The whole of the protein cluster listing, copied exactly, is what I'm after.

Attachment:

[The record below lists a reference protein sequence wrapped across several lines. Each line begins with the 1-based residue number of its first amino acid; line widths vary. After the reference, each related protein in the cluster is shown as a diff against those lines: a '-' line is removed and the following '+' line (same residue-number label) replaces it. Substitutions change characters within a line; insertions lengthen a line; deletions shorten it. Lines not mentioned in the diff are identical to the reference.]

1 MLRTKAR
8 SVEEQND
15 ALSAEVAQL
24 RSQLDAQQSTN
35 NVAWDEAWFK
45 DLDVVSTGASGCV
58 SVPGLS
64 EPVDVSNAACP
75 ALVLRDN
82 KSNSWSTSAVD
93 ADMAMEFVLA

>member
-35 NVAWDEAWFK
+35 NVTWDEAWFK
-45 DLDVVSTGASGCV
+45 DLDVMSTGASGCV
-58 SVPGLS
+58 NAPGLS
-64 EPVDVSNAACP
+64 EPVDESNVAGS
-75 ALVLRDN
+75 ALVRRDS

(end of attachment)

[The record below lists a reference protein sequence wrapped across several lines. Each line begins with the 1-based residue number of its first amino acid; line widths vary. After the reference, each related protein in the cluster is shown as a diff against those lines: a '-' line is removed and the following '+' line (same residue-number label) replaces it. Substitutions change characters within a line; insertions lengthen a line; deletions shorten it. Lines not mentioned in the diff are identical to the reference.]

1 MLRTKAR
8 SVEEQND
15 ALSAEVAQL
24 RSQLDAQQSTN
35 NVAWDEAWFK
45 DLDVVSTGASGCV
58 SVPGLS
64 EPVDVSNAACP
75 ALVLRDN
82 KSNSWSTSAVD
93 ADMAMEFVLA

>member
-35 NVAWDEAWFK
+35 NVTWDEAWFK
-45 DLDVVSTGASGCV
+45 DLDVMSTGASGCV
-58 SVPGLS
+58 NAPGLS
-64 EPVDVSNAACP
+64 EPVDESNVAGS
-75 ALVLRDN
+75 ALVRRDS